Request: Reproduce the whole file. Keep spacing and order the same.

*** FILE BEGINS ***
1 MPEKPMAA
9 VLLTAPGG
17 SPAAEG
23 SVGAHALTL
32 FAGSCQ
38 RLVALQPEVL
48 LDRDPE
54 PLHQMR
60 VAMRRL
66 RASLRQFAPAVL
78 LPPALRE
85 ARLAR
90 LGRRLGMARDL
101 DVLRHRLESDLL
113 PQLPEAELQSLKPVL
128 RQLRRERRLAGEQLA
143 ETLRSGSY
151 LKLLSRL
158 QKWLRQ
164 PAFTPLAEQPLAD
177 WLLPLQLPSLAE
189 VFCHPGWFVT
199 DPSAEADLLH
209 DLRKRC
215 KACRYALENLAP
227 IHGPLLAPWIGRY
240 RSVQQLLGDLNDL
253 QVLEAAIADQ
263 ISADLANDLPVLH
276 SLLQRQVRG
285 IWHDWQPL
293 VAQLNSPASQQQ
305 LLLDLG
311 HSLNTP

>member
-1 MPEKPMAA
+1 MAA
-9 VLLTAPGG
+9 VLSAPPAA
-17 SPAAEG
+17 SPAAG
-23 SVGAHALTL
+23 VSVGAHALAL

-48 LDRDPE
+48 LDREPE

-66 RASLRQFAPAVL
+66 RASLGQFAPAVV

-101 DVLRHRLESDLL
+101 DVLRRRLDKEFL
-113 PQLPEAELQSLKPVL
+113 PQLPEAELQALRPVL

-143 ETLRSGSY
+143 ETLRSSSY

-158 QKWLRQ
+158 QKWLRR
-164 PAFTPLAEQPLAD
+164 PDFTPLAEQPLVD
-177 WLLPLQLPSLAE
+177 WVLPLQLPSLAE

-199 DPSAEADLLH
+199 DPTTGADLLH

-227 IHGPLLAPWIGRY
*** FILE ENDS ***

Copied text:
1 MPEKPMAA
9 VLLTAPGG
17 SPAAEG
23 SVGAHALTL
32 FAGSCQ
38 RLVALQPEVL
48 LDRDPE
54 PLHQMR
60 VAMRRL
66 RASLRQFAPAVL
78 LPPALRE
85 ARLAR
90 LGRRLGMARDL
101 DVLRHRLESDLL
113 PQLPEAELQSLKPVL
128 RQLRRERRLAGEQLA
143 ETLRSGSY
151 LKLLSRL
158 QKWLRQ
164 PAFTPLAEQPLAD
177 WLLPLQLPSLAE
189 VFCHPGWFVT
199 DPSAEADLLH
209 DLRKRC
215 KACRYALENLAP
227 IHGPLLAPWIGRY
240 RSVQQLLGDLNDL
253 QVLEAAIADQ
263 ISADLANDLPVLH
276 SLLQRQVRG
285 IWHDWQPL
293 VAQLNSPASQQQ
305 LLLDLG
311 HSLNTP

>member
-1 MPEKPMAA
+1 MAA
-9 VLLTAPGG
+9 VLSAPPAA
-17 SPAAEG
+17 SPAAG
-23 SVGAHALTL
+23 VSVGAHALAL

-48 LDRDPE
+48 LDREPE

-66 RASLRQFAPAVL
+66 RASLGQFAPAVV

-101 DVLRHRLESDLL
+101 DVLRRRLDKEFL
-113 PQLPEAELQSLKPVL
+113 PQLPEAELQALRPVL

-143 ETLRSGSY
+143 ETLRSSSY

-158 QKWLRQ
+158 QKWLRR
-164 PAFTPLAEQPLAD
+164 PDFTPLAEQPLVD
-177 WLLPLQLPSLAE
+177 WVLPLQLPSLAE

-199 DPSAEADLLH
+199 DPTTGADLLH

-227 IHGPLLAPWIGRY